Hacking Chinese

A better way of learning Mandarin

Spaced repetition software and why you should use it

Spaced repetition means that you review words you want to learn at certain intervals to maximise learning efficiency. It is a well known psychological phenomenon that repetition is much more efficient when spread out instead of massed together. Since this involves keeping track of much data, a computer program is needed to handle it properly. In this article, I’m going to argue that spaced repetition software is the best thing since sliced bread and that it’s a must in the long run for any serious learner.

At the moment, I’ve studied >20 000 Chinese words and if you gave me a test on all of them, I would score 90-95%

More amazing still, I only spend about 30 minutes a day maintaining vocabulary. I don’t say this to boast, I say this because I know for a fact that you can, too, if you just use the proper tools. I say this because it illustrates how powerful spaced repetition can be. Please follow  along and see why you should start using spaced repetition software today if you aren’t already doing it!

Learning languages is different from learning many other subjects in that almost everything we learn are built on something we already know. At beginner and intermediate levels, we can never study an area and, when we’re done, just leave it. We need to learn and we need to remember what we learn even after the exam. This is perhaps true for all subjects, but it’s crucial when learning languages. Is it possible to remember every word you’ve ever studied? Of course it is! It isn’t even hard.

The problem: Reviewing everything takes too much time

With a traditional approach, it would probably be impossible for us to remember almost every word we’ve studied. To do that, you would constantly have to go back and review chapters you’ve studied before, but as the number of chapters grows larger and larger, this would become a hopeless task. Then think of all the words you’ve learnt, but that aren’t in ordinary textbooks.

Reviewing old chapters and vocabulary lists, you waste a lot of time studying words you already know and don’t need to review, just to find those few words you actually needed to revise. This is what makes the traditional approach useless when you move beyond the beginner level.

The solution: Spaced repetition software

Spaced repetition software takes care of this. Each word is assigned an interval, starting at zero. This means that the time remaining until you should review this word is zero, i.e. you should do it now. The program will then give you the word as a flashcard question and if you can answer it correctly, the interval will be increased. The more times you answer correctly, the longer the interval until next time you have to review the word. Thus, words you know well and don’t forget will quickly be assigned very long intervals (months, years), so you won’t be bothered by them and can instead focus on words you find hard.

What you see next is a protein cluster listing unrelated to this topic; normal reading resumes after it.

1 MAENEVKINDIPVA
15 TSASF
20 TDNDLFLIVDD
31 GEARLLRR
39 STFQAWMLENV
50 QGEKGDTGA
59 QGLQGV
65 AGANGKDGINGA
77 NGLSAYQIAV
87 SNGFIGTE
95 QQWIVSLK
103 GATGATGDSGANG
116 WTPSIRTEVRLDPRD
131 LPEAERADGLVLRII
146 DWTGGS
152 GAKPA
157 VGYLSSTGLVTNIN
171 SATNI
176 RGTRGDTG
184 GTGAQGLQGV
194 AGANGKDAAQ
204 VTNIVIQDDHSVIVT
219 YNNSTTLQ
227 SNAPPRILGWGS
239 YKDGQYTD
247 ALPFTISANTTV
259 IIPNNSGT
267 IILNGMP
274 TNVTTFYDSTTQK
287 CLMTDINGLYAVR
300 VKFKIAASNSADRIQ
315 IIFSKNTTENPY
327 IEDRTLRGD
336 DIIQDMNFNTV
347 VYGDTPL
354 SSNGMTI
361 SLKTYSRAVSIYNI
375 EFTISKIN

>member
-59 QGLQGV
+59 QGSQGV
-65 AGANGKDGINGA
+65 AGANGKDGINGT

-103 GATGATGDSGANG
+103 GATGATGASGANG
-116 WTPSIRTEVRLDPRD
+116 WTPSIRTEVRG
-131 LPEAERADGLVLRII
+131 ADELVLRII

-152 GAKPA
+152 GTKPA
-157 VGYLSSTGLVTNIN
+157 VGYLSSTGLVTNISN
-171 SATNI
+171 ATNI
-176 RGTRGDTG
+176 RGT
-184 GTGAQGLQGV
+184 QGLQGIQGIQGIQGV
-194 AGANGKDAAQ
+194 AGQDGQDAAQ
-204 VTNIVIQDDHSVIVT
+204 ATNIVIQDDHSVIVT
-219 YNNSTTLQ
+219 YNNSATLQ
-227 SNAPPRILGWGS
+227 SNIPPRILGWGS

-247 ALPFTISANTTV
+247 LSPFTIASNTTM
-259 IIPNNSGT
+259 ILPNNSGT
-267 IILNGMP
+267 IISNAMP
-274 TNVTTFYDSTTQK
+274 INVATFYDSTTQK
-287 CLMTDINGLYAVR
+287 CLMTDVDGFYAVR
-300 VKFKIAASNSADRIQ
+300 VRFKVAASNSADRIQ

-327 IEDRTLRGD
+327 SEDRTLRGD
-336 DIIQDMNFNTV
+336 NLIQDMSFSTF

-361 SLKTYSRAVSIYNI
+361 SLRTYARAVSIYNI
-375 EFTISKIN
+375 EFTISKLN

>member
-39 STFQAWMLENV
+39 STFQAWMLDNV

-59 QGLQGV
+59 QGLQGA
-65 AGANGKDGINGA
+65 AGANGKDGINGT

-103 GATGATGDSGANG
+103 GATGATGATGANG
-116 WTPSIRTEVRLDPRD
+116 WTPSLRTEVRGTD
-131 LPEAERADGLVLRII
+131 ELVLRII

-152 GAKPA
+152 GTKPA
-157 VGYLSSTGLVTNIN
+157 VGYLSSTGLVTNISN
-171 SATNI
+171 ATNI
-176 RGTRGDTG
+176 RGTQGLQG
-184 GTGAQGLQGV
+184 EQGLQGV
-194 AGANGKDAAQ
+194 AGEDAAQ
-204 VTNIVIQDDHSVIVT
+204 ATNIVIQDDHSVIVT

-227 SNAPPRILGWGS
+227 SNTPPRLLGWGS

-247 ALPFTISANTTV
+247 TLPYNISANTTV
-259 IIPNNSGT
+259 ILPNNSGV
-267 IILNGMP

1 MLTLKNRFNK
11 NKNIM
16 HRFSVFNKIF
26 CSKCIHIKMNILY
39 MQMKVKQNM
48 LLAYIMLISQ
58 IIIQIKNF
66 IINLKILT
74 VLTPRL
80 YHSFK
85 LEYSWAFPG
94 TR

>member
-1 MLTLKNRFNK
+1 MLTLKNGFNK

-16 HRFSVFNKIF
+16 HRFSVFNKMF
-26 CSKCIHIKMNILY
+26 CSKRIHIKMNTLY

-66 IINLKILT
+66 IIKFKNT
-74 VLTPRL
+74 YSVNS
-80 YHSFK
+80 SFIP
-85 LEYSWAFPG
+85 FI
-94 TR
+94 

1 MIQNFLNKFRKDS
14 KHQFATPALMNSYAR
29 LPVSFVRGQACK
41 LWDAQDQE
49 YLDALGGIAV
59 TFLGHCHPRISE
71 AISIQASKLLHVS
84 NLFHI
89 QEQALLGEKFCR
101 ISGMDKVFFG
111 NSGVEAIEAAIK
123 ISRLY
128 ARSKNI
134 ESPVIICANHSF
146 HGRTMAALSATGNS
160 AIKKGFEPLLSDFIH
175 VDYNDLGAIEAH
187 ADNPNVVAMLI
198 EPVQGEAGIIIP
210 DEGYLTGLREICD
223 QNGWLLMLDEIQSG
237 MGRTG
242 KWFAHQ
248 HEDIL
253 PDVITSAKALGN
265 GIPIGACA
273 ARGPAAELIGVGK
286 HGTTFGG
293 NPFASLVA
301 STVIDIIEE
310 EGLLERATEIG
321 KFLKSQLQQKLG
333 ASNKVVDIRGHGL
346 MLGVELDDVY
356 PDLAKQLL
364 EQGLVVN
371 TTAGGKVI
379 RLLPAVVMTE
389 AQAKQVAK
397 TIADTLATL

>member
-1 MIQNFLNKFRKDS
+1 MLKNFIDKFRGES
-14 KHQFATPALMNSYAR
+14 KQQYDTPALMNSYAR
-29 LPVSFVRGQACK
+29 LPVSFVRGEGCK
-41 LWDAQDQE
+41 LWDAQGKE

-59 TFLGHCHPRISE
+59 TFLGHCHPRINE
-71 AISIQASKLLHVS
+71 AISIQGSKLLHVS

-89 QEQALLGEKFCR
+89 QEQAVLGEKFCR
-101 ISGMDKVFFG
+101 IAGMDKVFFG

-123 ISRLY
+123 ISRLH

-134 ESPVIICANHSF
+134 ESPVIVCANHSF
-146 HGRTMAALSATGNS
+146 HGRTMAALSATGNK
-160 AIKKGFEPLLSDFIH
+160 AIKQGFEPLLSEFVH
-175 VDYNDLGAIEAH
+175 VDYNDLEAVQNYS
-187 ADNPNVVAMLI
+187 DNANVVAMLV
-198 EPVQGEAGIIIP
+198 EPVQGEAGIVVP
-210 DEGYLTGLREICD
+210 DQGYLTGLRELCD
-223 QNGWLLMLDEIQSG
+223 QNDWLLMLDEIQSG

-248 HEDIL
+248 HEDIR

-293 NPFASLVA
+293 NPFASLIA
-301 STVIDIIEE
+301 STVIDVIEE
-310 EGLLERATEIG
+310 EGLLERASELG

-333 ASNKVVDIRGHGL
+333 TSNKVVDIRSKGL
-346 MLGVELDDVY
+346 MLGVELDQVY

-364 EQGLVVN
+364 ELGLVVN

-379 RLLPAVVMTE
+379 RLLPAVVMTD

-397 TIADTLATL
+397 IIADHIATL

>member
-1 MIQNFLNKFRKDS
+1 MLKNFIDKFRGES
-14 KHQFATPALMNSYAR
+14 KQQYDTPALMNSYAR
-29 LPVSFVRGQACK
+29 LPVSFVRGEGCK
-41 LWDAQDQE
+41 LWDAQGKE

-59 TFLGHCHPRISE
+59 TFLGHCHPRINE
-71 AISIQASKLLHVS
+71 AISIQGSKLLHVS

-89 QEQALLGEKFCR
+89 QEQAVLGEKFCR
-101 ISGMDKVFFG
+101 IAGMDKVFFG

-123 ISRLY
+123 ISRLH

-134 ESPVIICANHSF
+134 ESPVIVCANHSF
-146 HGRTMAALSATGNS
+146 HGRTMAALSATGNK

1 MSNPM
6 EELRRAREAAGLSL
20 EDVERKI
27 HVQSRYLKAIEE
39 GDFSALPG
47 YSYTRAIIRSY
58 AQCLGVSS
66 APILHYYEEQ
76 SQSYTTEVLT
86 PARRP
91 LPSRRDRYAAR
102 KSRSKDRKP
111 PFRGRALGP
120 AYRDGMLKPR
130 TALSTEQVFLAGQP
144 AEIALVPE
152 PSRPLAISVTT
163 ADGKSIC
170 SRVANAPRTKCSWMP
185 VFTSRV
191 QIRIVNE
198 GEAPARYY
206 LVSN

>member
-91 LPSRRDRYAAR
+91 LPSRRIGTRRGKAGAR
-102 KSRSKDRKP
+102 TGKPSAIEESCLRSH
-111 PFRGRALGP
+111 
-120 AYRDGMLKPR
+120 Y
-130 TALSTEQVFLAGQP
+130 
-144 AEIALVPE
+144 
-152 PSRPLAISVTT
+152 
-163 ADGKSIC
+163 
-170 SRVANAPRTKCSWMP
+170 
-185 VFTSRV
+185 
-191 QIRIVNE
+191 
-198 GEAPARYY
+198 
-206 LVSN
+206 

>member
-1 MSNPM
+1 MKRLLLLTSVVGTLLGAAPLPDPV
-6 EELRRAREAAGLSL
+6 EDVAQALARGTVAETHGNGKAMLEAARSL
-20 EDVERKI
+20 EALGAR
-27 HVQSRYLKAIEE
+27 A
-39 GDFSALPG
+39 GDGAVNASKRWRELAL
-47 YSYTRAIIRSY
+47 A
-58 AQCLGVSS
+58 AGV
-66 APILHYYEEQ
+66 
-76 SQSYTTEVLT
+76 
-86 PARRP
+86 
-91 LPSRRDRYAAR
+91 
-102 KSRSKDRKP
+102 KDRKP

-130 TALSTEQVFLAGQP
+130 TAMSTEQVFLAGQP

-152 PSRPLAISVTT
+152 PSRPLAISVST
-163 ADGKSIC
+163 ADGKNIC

These intervals aren’t random! In most programs (see below), they are based on research done on vocabulary acquisition, so this will make learning even more efficient.

The point is of course that words you don’t know, i.e. flashcards you answer incorrectly, will have their intervals shortened, probably down to zero again. In effect, this means that you’ve forgotten the word and need to learn it again. You will see the words you’re having problems with all the time, which allows you to learn them properly.

For a simulation of the difference between traditional and spaced review, check this animation:

Spaced repetition software allows you to study the words you really need to study and stop wasting time reviewing what you already know

This saves a huge amount of time. In fact, it saves so much time that something that would otherwise be impossible (such as reviewing everything you’ve ever studied) becomes possible. As I said above, I have more than 20 000 characters and words altogether. Yet, looking at the statistics from the program I’m using, I spend on average only 30-40 minutes every day reviewing vocabulary! For a student with average mental faculties, this would be utterly impossible to achieve without the help of spaced repetition software. With this tool at your disposal and some determination and staying power, it’s not difficult to achieve.